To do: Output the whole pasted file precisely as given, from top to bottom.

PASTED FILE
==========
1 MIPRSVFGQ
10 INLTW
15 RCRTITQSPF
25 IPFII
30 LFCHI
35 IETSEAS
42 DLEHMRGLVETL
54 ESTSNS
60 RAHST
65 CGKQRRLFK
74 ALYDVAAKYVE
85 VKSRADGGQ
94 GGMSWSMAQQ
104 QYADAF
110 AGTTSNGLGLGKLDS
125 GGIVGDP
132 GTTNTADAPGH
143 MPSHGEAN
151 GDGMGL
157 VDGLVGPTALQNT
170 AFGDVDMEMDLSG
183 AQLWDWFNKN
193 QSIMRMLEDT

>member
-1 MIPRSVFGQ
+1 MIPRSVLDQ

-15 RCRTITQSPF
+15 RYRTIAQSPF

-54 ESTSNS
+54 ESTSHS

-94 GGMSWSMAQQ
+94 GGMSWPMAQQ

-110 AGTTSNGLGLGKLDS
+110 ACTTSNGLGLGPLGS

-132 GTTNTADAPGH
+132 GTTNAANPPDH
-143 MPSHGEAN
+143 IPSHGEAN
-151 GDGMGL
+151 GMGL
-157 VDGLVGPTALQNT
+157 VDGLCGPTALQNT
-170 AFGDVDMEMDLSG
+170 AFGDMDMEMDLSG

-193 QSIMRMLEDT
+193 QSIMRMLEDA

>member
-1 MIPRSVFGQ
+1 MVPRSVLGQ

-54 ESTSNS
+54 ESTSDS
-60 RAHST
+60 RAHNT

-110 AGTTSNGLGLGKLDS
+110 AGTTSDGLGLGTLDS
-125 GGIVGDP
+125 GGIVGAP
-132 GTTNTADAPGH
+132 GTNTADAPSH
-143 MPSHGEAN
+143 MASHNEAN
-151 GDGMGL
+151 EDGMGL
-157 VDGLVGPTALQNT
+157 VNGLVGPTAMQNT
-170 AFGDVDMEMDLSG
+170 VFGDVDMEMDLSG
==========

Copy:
1 MIPRSVFGQ
10 INLTW
15 RCRTITQSPF
25 IPFII
30 LFCHI
35 IETSEAS
42 DLEHMRGLVETL
54 ESTSNS
60 RAHST
65 CGKQRRLFK
74 ALYDVAAKYVE
85 VKSRADGGQ
94 GGMSWSMAQQ
104 QYADAF
110 AGTTSNGLGLGKLDS
125 GGIVGDP
132 GTTNTADAPGH
143 MPSHGEAN
151 GDGMGL
157 VDGLVGPTALQNT
170 AFGDVDMEMDLSG
183 AQLWDWFNKN
193 QSIMRMLEDT

>member
-1 MIPRSVFGQ
+1 MIPRSVLDQ

-15 RCRTITQSPF
+15 RYRTIAQSPF

-54 ESTSNS
+54 ESTSHS

-94 GGMSWSMAQQ
+94 GGMSWPMAQQ

-110 AGTTSNGLGLGKLDS
+110 ACTTSNGLGLGPLGS

-132 GTTNTADAPGH
+132 GTTNAANPPDH
-143 MPSHGEAN
+143 IPSHGEAN
-151 GDGMGL
+151 GMGL
-157 VDGLVGPTALQNT
+157 VDGLCGPTALQNT
-170 AFGDVDMEMDLSG
+170 AFGDMDMEMDLSG

-193 QSIMRMLEDT
+193 QSIMRMLEDA

>member
-1 MIPRSVFGQ
+1 MVPRSVLGQ

-54 ESTSNS
+54 ESTSDS
-60 RAHST
+60 RAHNT

-110 AGTTSNGLGLGKLDS
+110 AGTTSDGLGLGTLDS
-125 GGIVGDP
+125 GGIVGAP
-132 GTTNTADAPGH
+132 GTNTADAPSH
-143 MPSHGEAN
+143 MASHNEAN
-151 GDGMGL
+151 EDGMGL
-157 VDGLVGPTALQNT
+157 VNGLVGPTAMQNT
-170 AFGDVDMEMDLSG
+170 VFGDVDMEMDLSG